Weekly Snippets
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The Weekly Snippet 2: Me and my relationship with period drama

At the risk of providing too much information, this girl is PMS-ing right now. And what better cure can a girl have than a glass of cold milk, Lotus Biscoff biscuits, and a night of period drama? There was no pun intended, I promise. 

I’ve managed to watch two period pieces from HBO–one, a revisioning of a popular television series from Australia, and another, a Malaysian-English production. The first one is mainly light-hearted with some dramatic and sentimental lines, and the other, rather heavily charged. Hopefully I’ll be able to share as much as I can without providing any spoilers.

Miss S is the Chinese adaptation of the Australian Miss Fisher’s Murder Mysteries. Now, I’ve had the pleasure of being able to watch the original, so I have a point of comparison. But before I’ll deliver my verdict, I’ll tell you that Miss S has a pretty competent cast, including Yii Ma, as Su Wen Li, or the titular Miss S, Gao Weiguang as Inspector Luo (Inspector Jack Robinson’s Chinese counterpart), Haochen Wu as Police Officer Shen, and Bu Guanjin as Xiao Taozi.

The episodes were the same as that the Australian original, with some elements tweaked in to include Chinese traditions, places, events, fashion, and society. However, with Miss S, it is set in the 1930s, and not in the late 1920s as the original was. But it didn’t change the overall vibe of the series. Miss S, or Wen Li as she is called by her friends is as charming, witty, plucky, and spunky as the Honourable Phryne Fisher. They even have the same bob. Well, all right, only almost.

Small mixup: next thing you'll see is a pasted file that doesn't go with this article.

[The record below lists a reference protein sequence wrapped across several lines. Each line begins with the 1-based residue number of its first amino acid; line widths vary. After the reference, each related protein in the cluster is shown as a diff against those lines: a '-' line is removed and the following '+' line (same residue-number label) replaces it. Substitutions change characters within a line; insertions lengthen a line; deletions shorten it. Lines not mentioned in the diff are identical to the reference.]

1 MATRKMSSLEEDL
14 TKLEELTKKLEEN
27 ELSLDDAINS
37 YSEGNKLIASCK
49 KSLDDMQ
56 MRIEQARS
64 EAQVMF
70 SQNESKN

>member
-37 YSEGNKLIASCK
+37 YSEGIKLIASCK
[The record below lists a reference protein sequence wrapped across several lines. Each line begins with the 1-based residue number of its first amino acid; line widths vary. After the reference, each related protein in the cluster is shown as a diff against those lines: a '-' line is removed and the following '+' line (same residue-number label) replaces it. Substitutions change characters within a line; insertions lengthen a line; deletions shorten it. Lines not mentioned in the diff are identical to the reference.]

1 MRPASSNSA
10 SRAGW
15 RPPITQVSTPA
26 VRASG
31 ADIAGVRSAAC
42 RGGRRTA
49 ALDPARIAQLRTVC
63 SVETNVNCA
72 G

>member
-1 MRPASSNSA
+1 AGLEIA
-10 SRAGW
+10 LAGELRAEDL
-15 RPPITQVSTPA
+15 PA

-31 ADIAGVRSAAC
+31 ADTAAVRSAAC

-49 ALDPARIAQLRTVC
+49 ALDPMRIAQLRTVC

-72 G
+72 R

While a bit anachronistic at times, I must say that the costume designers did a very brilliant job. I would even go as far as to say that Su Wen Li was better dressed than her Australian counterpart. And it wasn’t just Su Wen Li. Everyone in the series were well kitted out. It was absolute eye candy. 

I’m only seven episodes into the series. I’m looking forward to watching more. 

Based on a novel, The Garden of Evening Mists is a Malaysian-English movie. Angelica Lee plays the younger Teoh Yun Ling, who travels to the Cameron Highlands in British Malaya (now Malaysia) after the Second World War to meet a mysterious gardener named Aritomo, as she wanted to enlist his help by asking him to design a garden for her, in the memory of her deceased sister. Tender feelings soon blossomed and it led to an emotional affair. 

While watching this movie, I realised that there was so much to unpack. It was, after all, not a light-hearted murder mystery slash romantic comedy, but rather, a historical drama full of death, war, and intrigue.

Watching these two period pieces have made me realise that I really should read again about how the West has colonised many parts of Asia, and how it affected them. That, and the atrocities the Japanese have caused during the Second World War.  Angelica Lee’s character, Teoh Yun Ling, has had many nightmares due to her memories from the Japanese internment camp she and her sister were in.

I’ve added the novel to my TBR list, and I am debating whether to watch it after reading the novel, or to not wait at all.

Hope you are all having good week so far. Happy hump day!

PS. As for my PMS, please pray for me. Vitamin C tablets or capsules are also accepted and will be very much appreciated.

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